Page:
For the first time in decades, hemp has been legally harvested from Kentucky soil. The cutting of the test plot happened Tuesday on a University of Kentucky farm.
Hemp researchers planted the pilot crop in late May as part of the state's examination into re-introducing the fiber rich plant in the Commonwealth.
The hemp seeds didn't go into the ground easily. The federal government held the seeds at the Louisville airport for a week before releasing them to researchers.
Co-project coordinator David Williams says harvesting hemp is similar to cutting hay.
"A farmer on a larger scale would probably bale this with a round baler and deliver it to a processor, but just like hay or any other crop, it has to be dry to a certain level before you can bale it," said Williams.
Williams says soil moisture was good this growing season, but researchers did wrestle with some weed issues. If hemp eventually becomes available on a wider scale, Williams believes farmers could manage weed worries.
Farmer Peg Taylor made the trip to Lexington from McCreary County to witness the harvest.
"Well I'm hopeful to grow a crop of hemp on my small farm in McCreary County and I'm very interested in the entrepreneurial outcomes of growing hemp in Kentucky for crafters, for bio fuel, for industrial purposes," said Taylor.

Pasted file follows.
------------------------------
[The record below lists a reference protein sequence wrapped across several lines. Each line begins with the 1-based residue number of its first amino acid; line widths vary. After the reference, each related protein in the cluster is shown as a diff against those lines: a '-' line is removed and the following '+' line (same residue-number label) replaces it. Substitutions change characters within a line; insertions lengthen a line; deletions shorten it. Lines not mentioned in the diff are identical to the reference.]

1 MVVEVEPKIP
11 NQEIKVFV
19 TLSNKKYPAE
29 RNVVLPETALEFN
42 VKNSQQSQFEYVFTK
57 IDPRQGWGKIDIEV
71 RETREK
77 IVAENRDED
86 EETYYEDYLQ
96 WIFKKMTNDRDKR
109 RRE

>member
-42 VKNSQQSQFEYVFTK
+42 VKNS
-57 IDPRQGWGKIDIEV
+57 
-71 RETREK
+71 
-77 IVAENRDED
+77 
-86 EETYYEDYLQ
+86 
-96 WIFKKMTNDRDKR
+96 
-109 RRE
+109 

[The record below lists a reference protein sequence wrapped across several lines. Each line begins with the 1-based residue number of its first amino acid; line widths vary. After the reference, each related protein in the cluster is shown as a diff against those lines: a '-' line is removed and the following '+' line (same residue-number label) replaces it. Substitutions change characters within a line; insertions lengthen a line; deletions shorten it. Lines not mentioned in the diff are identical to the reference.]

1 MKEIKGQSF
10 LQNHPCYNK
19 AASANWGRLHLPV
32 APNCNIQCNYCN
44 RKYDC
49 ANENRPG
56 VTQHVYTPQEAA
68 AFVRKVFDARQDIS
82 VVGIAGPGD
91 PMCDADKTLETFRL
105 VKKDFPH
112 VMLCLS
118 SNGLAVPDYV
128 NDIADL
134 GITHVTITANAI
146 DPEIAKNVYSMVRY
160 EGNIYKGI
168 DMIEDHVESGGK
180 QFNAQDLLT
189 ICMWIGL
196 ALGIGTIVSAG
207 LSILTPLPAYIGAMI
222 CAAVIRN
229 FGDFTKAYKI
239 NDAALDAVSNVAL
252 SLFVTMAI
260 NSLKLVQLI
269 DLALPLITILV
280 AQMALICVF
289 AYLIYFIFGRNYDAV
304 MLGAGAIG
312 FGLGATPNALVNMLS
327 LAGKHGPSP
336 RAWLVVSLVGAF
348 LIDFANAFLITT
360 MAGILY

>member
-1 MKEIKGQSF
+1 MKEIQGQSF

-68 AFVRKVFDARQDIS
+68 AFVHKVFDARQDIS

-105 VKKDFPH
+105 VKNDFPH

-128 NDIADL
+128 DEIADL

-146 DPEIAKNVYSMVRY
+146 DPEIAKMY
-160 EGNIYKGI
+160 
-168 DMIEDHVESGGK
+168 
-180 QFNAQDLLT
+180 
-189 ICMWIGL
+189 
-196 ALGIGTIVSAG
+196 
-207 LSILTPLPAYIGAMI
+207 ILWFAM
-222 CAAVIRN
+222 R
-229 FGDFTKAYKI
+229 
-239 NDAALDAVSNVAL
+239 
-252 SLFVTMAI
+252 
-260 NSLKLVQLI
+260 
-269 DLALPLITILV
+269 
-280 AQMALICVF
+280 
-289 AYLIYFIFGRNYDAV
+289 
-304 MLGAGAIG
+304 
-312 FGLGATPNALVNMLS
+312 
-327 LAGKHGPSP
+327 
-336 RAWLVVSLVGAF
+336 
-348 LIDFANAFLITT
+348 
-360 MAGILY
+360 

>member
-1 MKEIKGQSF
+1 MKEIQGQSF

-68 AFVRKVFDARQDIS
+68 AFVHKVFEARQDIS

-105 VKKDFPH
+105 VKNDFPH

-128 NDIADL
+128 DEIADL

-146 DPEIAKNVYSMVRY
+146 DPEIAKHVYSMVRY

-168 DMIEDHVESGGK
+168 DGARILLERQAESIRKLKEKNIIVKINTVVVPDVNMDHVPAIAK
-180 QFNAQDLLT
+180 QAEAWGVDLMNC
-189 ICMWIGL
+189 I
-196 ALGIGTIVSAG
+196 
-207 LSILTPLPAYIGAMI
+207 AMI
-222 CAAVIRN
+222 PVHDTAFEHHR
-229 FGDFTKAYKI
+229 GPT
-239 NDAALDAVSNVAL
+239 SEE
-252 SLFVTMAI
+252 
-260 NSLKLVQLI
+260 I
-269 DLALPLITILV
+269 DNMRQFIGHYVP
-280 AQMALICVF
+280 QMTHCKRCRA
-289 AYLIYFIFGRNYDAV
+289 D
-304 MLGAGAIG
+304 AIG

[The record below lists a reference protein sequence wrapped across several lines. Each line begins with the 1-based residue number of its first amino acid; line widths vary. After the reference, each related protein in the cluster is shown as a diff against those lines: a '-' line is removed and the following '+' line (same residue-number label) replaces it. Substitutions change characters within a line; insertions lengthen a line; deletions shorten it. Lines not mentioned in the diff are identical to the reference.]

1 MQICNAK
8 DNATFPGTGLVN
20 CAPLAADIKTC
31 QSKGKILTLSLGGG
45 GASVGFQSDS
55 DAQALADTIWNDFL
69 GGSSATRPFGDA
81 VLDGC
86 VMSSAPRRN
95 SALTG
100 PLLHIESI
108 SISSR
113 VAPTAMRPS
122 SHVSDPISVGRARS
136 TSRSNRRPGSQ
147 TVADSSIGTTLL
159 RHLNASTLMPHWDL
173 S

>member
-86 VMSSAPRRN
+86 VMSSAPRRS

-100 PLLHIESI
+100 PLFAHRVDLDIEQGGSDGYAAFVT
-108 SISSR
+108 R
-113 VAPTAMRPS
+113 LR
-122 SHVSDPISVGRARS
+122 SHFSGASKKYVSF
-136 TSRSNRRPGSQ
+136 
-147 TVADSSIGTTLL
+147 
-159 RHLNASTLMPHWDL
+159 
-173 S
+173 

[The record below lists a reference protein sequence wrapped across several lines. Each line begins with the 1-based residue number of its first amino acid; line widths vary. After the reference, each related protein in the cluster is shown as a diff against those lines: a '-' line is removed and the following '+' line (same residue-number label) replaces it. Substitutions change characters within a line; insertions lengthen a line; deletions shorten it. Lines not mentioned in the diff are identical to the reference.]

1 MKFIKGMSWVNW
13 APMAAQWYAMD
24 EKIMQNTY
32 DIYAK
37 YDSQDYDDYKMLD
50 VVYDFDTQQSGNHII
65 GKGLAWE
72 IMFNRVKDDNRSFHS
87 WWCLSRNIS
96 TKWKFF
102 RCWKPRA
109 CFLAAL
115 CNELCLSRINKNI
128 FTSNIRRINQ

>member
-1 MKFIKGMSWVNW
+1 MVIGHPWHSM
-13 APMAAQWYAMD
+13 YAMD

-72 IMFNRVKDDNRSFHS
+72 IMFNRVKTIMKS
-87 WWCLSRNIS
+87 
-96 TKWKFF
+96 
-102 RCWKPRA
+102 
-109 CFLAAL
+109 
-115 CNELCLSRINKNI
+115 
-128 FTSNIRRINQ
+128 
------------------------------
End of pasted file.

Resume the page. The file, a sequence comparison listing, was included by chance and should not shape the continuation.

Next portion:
Taylor's application to grow hemp is one of about 200 filed with the State Department of Agriculture.
Industrial Hemp Program Coordinator Adam Watson says farmers like Taylor could be planting next spring.
"We look at a number of different characteristics when evaluating potential cooperators. So, it is a possibility for anyone that has an application in that they might be able to grow next year," said Taylor.
Researchers will now analyze the cut hemp to determine the variety best suited for the state.
The UK study is conducted in conjunction with Eastern Kentucky University and Kentucky State University.